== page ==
Do you often put “embroidery” and “subversive” in the same sentence? I didn’t think so. Here is your chance though, and look not further than Schenectady, NY. A few weeks ago I checked “Critical Stitch” at the Mandeville Gallery in the Nott Memorial, on display until December 19, 2010. The show brings contemporary artists who incorporate sewing, embroidery, knitting, and other related techniques in works which critically examine a broad range of social and cultural issues. If the union between once marginalized techniques and social commentary seems incongruous at first, you might be surprised by this humorous and intriguing visual journey curated by Lorraine Morales Cox.
More photos below. Click on any of the thumbnails to open a larger view, or check the full-screen Flickr slideshow if you have Flash installed.
Header photo: “Biodiversity Reclamation Suits for Urban Pigeons: Carolina Parakeet” by Laurel Roth (2009). Needle-working artists in the show include: Vadis Turner, Dave Cole, Laurel Roth, Tamara Kostianovsky, Alicia Ross, Mark Newport, Rob Conger, Barb Hunt, Richard Bassett, Lauren DiCioccio, Margarita Cabrera, and Johanna Unzueta.
This little trip gave me an opportunity to visit the Mandeville Gallery, hosted in the beautiful Nott Memorial at Union College (above). More info and photos of this 16-sided stone-masonry building at the end of this post.
What immediately strikes in this exhibition is the association between traditional “domestic media” and mature topics. It is the kind of craft I would usually connect to stereotypical themes like maternity, femininity, warmth, gentleness, but the artists moved beyond these old expectations to provide a whole different discourse.
“PMS Quilt” by Laurel Roth (2007). Click for larger view. Like many other pieces in this exhibition, I liked the contrast between the rich material, the elegant execution and the content, often discomforting or taboo.
“Antipersonnel” by Barb Hunt (2005). A “lovely” assortment of mines and grenades. Soft, warm, meet the deadly. Quoting the gallery: “Who says you can’t use knitting to comment on the U.S. military industrial complex?”.
Alicia Ross has a few creations in the show, here is one (above). The photo isn’t doing it justice, but I found that using a thread itself to create bondage art was a simple and great idea. It really meshes the subject and the “tools” in one unique, cohesive piece.
“Bound” by Tamara Kostianovsky (2007). That’s another poor photo here, sorry for the shadows; trust me, you want a piece of that.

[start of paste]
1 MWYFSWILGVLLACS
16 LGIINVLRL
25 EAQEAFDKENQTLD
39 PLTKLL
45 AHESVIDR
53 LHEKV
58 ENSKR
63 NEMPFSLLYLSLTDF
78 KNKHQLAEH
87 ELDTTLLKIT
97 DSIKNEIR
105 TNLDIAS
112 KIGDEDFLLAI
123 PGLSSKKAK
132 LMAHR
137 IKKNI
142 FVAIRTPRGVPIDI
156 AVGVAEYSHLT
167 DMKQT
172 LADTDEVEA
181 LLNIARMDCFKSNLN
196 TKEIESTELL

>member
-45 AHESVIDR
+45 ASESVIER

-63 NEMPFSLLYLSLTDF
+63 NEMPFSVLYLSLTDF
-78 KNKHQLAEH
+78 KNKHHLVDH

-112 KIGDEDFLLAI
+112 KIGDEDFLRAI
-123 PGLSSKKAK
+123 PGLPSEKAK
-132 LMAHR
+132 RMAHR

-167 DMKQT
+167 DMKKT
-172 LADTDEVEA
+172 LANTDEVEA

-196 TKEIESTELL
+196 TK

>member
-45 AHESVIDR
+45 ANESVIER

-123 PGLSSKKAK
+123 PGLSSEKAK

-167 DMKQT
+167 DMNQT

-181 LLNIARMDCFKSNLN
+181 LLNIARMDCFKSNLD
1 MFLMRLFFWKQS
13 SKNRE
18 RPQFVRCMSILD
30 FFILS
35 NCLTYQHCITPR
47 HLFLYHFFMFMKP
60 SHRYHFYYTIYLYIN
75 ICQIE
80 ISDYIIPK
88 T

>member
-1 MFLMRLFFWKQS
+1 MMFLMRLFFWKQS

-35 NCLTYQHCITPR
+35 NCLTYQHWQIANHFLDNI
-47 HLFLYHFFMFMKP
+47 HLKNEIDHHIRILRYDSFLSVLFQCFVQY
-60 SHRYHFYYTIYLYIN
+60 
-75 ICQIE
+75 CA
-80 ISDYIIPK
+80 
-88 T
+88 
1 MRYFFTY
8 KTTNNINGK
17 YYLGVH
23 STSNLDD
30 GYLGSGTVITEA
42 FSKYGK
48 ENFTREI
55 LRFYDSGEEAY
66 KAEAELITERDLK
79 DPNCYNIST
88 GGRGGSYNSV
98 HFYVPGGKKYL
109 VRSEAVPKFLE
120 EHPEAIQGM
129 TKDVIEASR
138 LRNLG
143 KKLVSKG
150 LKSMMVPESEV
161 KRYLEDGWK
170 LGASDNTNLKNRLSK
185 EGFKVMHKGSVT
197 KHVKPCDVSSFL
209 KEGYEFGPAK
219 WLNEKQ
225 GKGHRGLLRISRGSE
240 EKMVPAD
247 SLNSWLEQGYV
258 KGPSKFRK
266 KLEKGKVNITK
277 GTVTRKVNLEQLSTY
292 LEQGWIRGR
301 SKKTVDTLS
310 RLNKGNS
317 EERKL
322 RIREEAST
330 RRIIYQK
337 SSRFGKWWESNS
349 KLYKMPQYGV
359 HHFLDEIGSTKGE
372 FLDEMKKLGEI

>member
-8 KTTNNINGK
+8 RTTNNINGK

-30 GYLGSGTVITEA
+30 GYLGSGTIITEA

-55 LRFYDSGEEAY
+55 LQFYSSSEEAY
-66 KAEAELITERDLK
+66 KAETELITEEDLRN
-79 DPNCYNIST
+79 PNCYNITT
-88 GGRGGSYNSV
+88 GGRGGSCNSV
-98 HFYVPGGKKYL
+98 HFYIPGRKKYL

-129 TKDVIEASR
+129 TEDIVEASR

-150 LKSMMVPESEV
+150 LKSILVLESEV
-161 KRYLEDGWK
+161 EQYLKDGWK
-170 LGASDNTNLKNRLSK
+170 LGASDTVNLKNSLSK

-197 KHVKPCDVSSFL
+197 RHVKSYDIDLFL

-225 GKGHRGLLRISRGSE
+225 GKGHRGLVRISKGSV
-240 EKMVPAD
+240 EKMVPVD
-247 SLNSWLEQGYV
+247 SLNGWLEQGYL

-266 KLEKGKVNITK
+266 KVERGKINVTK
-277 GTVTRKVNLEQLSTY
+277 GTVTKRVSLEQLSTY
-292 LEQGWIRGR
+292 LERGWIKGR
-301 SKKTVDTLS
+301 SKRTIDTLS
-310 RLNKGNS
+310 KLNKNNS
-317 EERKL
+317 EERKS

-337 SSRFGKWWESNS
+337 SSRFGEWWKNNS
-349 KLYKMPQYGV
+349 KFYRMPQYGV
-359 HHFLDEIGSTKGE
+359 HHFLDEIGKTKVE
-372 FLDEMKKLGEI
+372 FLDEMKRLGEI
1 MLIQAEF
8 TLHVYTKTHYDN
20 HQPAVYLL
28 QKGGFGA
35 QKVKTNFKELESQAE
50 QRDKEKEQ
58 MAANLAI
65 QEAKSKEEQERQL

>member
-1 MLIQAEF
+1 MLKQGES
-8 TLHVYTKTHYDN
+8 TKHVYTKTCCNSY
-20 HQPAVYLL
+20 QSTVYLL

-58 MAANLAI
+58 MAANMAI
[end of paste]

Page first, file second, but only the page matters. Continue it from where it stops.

Work by Lauren Dicioccio (2009). Empty, discarded water bottles reincarnated as pieces of hand-embroidered organza. Very delicate.
There are many other creations to find at the gallery, but I don’t want to ruin the surprise. Kevlar Onesies, anyone? Check the the slideshow or drive straight to Union College in Schenectady. Why not stop to Chez Daisie on your way, for a French crepe, or to Aperitivo Bistro for a Nutella pizza…
Critical Stich is on display October 07, 2010 to December 19, 2010. The Mandeville Gallery can be found at the Nott Memorial on the Union College campus, 807 Union Street, Schenectady, NY, 12309 (see directions and Facebook page). It is open Mon – Sun, 10am to 6pm, free (518) 388-6729.
The Nott Memorial
The Nott Memorial is a gorgeous building to put a gallery in. Its shape makes for an interesting challenge too. The building serves as both architectural and physical centerpiece of Union College in Schenectady, NY. Dedicated to Eliphalet Nott, president of Union from 1804 to 1866), the 110-foot (34 m) high by 89-foot (27 m) wide structure is a National Historic Landmark (source: Wikipedia, for most of this section).
The Memorial was designed by architect Edward Tuckerman Potter, alumnus of the college, and grandson of President Nott. Construction began in 1858 and was completed in 1879. In 1993 the college began a complete renovation of the Nott, restoring it to its original design. It reopened in 1995 on the celebration of Union’s 200th anniversary.
The center of the building is open to the top of its dome 102 feet (31 m) overhead. The main floor (photo above) is a meeting room; the second and third levels ring the space and include galleries and meeting places for students. Lucky, lucky students. The light entering this building is just striking, especially around sunset, courtesy of 288 restored stained glass windows bathing the interior (photo below).
The dome (below) is sprinkled with 709 small colored glass windows, or illuminators, each about the size of a silver dollar. The illuminators are arranged in a complex pattern that unites the interior and exterior dome decoration and includes the entire Newtonian spectrum of colors (again, according to the Wiki; this pattern completely escaped me, better luck next time).
It is one spectacular building I wish I had visited before, definitely worth the trip alone. I hope Union students enjoy its heft. I need to find photos of my university back in Frenchland, what a splendid piece of concrete it was.